Baltimore State’s Attorney Mosby, who won office vowing to reign in police misconduct and to set an example for swift prosecution of offenders in blue, will have to fight to assemble a jury willing to convict police officers of – anything. The cops’ lawyers will surely demand a change in venue from 63 percent Black Baltimore and the heavily Black surrounding county, to a much whiter locale. Although Maryland is the fourth Blackest state in the nation, at about 29 percent, there are still “Simi Valley”-type venues out there that can be counted on to exonerate killer cops under any circumstances. If a change of venue is granted, then the odds of convicting a cop for killing a citizen of any race in the U.S. will remain unchanged at 1,000 to 1, as tabulated by a landmark Washington Post-Bowling Green State University study.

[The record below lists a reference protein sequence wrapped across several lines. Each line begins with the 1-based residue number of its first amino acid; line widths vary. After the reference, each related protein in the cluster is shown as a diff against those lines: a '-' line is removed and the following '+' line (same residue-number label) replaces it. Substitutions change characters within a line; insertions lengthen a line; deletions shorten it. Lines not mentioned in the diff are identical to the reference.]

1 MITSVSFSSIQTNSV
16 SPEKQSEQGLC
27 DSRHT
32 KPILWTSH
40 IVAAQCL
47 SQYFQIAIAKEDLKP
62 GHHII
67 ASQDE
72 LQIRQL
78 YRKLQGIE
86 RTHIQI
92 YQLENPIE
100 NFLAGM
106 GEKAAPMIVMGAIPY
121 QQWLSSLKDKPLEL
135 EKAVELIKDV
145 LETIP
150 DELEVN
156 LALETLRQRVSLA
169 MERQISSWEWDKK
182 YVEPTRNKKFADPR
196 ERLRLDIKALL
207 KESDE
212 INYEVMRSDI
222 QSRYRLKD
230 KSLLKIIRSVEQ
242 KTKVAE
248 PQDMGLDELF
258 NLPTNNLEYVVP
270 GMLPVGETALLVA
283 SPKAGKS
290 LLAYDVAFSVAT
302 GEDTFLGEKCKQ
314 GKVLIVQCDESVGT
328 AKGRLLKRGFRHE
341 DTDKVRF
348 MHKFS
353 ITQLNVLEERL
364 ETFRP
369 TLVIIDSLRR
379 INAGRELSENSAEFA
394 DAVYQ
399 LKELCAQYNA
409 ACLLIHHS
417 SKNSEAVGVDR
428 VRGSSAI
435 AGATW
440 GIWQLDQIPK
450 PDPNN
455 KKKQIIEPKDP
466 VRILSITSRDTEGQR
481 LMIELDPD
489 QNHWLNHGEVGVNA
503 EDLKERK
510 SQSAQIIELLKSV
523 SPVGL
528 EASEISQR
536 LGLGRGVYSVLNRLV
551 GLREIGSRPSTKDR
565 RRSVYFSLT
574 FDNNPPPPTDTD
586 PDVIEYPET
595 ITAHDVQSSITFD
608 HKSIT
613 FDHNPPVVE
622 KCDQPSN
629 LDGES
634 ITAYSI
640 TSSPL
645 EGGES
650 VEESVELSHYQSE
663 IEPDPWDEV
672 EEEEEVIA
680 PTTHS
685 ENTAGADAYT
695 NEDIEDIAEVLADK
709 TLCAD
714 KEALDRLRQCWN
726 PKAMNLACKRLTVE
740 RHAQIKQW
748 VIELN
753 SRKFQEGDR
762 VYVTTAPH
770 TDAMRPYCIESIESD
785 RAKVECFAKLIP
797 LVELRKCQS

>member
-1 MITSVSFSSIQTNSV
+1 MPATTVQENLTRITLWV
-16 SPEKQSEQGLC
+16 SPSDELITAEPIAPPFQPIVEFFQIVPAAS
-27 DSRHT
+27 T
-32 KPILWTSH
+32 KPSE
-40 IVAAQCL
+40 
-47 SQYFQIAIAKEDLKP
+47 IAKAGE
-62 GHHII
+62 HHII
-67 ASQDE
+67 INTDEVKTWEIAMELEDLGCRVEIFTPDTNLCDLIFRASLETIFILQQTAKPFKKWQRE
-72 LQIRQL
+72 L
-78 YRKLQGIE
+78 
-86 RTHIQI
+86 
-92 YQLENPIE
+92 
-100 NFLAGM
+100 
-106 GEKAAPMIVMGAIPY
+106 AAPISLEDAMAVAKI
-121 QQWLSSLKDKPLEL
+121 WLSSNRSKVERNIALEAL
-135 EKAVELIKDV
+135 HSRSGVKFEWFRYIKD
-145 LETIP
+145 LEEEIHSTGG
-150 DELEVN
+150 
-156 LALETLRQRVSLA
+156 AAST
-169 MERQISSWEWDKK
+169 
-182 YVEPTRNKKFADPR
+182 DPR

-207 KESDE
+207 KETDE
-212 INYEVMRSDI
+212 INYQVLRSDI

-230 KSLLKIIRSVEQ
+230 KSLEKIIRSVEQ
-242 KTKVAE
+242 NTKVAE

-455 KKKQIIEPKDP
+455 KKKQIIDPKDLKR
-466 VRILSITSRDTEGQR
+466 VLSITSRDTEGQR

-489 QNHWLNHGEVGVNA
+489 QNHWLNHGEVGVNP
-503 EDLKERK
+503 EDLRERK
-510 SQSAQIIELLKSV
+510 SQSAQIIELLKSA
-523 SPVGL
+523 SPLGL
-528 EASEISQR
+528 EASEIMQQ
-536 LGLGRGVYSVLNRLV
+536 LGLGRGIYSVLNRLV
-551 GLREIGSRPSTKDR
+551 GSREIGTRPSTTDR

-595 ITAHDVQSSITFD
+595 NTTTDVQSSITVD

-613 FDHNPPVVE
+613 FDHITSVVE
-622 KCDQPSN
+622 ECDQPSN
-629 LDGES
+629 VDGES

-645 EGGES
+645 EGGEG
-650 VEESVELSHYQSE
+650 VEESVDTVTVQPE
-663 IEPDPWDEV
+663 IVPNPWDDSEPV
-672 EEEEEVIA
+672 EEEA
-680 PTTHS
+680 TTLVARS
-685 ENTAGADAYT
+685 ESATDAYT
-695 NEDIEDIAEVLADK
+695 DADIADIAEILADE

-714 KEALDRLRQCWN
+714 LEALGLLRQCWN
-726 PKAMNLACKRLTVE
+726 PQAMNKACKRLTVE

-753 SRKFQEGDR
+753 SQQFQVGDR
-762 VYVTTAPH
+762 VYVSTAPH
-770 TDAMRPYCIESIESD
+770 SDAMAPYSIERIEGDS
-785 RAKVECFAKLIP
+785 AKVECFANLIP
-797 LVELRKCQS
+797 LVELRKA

“The cops’ lawyers will surely demand a change in venue.”
Mosby’s use of Maryland’s “depraved heart” statute – the equivalent of “depraved indifference” in other states or “reckless disregard” for constitutional rights in federal case law – to charge one of the cops with 2nd degree murder, is a challenge to the prosecutorial chorus, including former U.S. Attorney General Eric Holder, that maintains it is near impossible to prove a case of murder against cops because of how “the law” is written. Mosby is apparently aware of the Michigan Branch of the ACLU’s efforts to show that U.S. court rulings provide ample room for prosecution of killer cops. For example, a 1997 U.S. appellate court ruling held that: “It is enough...if it can be proved – by circumstantial evidence or otherwise – that a defendant exhibited reckless disregard for a constitutional or federal right.” (See, “It’s Not the Law, But Prosecutors, That Give Immunity to Killer Cops,” BAR, Dec 12, 2014.)